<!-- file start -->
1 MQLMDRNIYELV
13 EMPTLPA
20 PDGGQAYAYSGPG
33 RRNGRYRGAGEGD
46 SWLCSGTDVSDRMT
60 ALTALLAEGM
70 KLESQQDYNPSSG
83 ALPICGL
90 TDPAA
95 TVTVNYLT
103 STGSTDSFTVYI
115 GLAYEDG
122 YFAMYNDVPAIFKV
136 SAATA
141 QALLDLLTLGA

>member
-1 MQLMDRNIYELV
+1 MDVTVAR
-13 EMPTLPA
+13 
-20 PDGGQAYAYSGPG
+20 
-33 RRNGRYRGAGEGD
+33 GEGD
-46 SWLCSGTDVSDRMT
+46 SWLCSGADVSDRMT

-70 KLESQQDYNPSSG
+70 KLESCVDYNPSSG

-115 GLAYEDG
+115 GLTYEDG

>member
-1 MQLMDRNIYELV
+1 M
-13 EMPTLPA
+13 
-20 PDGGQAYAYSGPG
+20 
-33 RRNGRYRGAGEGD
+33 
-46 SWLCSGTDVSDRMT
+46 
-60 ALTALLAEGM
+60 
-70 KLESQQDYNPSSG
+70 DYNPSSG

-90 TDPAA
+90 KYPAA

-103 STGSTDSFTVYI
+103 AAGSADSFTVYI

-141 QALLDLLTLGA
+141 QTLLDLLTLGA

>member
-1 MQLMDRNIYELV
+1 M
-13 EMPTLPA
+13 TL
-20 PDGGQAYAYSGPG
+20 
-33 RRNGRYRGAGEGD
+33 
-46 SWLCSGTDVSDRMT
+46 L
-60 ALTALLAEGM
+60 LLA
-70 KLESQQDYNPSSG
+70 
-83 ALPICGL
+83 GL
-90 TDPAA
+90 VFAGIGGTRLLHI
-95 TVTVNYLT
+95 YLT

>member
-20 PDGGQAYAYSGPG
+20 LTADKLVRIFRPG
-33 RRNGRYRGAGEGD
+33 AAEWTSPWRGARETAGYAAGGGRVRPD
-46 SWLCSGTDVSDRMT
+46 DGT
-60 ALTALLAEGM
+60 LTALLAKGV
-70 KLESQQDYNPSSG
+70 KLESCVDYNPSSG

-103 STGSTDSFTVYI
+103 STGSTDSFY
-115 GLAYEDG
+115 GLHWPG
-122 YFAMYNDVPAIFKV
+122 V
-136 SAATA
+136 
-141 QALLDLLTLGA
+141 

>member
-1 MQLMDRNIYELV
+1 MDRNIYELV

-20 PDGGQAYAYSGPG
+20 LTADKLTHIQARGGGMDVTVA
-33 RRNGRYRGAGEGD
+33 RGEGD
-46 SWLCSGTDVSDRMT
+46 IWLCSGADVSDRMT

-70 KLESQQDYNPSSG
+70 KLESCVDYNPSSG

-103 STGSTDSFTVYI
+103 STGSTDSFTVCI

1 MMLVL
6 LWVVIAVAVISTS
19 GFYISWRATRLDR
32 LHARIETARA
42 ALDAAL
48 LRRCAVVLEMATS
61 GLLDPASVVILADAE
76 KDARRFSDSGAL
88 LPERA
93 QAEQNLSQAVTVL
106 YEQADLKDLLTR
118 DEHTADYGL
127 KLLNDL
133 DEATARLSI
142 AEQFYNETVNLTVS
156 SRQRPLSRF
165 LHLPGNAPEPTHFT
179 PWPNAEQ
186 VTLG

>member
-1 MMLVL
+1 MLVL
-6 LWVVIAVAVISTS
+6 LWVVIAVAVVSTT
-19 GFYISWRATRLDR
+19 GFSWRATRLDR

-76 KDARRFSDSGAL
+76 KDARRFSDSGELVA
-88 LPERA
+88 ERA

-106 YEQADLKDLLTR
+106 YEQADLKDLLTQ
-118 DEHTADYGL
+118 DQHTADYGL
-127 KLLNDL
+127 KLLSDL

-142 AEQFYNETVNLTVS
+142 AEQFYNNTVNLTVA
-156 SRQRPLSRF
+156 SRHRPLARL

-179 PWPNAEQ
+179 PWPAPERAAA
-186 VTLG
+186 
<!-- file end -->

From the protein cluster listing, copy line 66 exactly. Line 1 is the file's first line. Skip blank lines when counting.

+70 